Fri, 14 August

New life for Gawler’s house on the hill

Dianne and David Kassebaum have ensured a piece of Gawler history has been preserved. PHOTO: Ellouise Crawford

FROM the moment they first stepped inside Gawler’s ‘Winstowe’ mansion, David and Dianne Kassebaum knew they had found a home.

The couple bought the prominent Finniss Street property 18 months ago, ready to give it the love and attention it deserved and have it restored back to its grandeur beginnings.

“We had looked at this house lots of times when we used to come shopping; we’d drive up the hill and think ‘I wonder what’s in that house, it looks really interesting’,” Dianne said.

“Then it came up for sale, we walked in the front door and that was it – we said ‘this is the house’

“We just loved it.”

The couple has now lived in the house for six months, having sold their Marananaga home and vineyard properties, and said they have been overwhelmed by the support shown from the Gawler community.

“People have been so good to us, from the previous owners, people going past on the street and just knocking on the door, leaving letters of encouragement in the letterbox,” David said.

“They’ve been very welcoming and in fact it’s quite overwhelming actually.

“Obviously this house means a lot to a lot of people in Gawler.”

Winstowe is understood to have been built about 150 years ago by former Gawler Mayor Benjamin Deland, and today still maintains many of its original features.

Grand original finds by the Kassebaums included several fireplace mantels, kitchen wood stove, Baltic pine floorboards in the hall and upstairs bedrooms, pieces of wallpaper, as well as the ‘Winstowe’ name plaque that for many years hung by the front door.

Outside there is iron lacework manufactured by the local Eagle Foundry, and the old horse barn the Kassebaums have had saved and converted into a usable shed.

David, who took on the role of project manager, said the whole house needed to be rewired, the roof and internal ceilings were replaced, carpets removed and floorboards polished, and painting was done throughout.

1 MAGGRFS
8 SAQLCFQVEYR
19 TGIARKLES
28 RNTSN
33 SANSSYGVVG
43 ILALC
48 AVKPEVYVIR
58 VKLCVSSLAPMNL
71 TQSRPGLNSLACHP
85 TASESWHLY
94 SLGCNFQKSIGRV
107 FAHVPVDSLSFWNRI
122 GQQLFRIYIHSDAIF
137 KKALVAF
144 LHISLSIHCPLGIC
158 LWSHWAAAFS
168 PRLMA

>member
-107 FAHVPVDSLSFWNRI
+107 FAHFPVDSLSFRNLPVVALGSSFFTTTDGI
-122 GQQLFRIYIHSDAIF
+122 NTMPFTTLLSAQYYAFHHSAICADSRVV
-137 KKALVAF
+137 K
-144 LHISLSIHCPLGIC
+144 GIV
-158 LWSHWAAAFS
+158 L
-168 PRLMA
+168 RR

A brand new kitchen was installed, plus one of the upstairs bedrooms was converted into a spacious bathroom.

“To think what we’ve achieved in such a short time is pretty amazing, I suppose,” David said.

“Everybody we’ve had work on this place has been top notch – we’ve been so lucky and can’t thank them enough.”

Dianne said they are now in the process of finishing off the bottom level of the home, which will include spare bedrooms, a wine cellar and laundry room when complete.

“You’ve got to make it so you’re comfortable to live in it but we wanted to try and make it look like we think it might have looked when it was really grand,” she said.

“We really love it here and love Gawler.”

 

A look back at ‘Winstowe’

THE house at 13 Finniss Street is believed to have been built between 1869 and 1876, by Benjamin Edward Deland.

Deland was a builder, architect, miller and Mayor of Hamley Bridge, Blyth and Gawler (1885-1886).

In the early 1880s it was bought by John Charles Wilkinson, who was a councillor for five years in Gawler, including Mayor in 1883.

For many years it was home to the family of William Dawkins, who was also Mayor of Gawler, 1908-1909.

Ellouise Crawford

@ElleCrawford90

Ellouise Crawford joined The Bunyip in April, 2010, while completing a Bachelor of Journalism at the University of South Australia. Ellouise wrote The Bunyip’s Playford Times before joining the editorial team full-time in late-2011. She now covers the Light Regional Council region and enjoys writing about Gawler’s strong heritage, as well as its many passionate and inspirational residents. Ellouise grew up in Gawler and now lives in Wasleys with her family.

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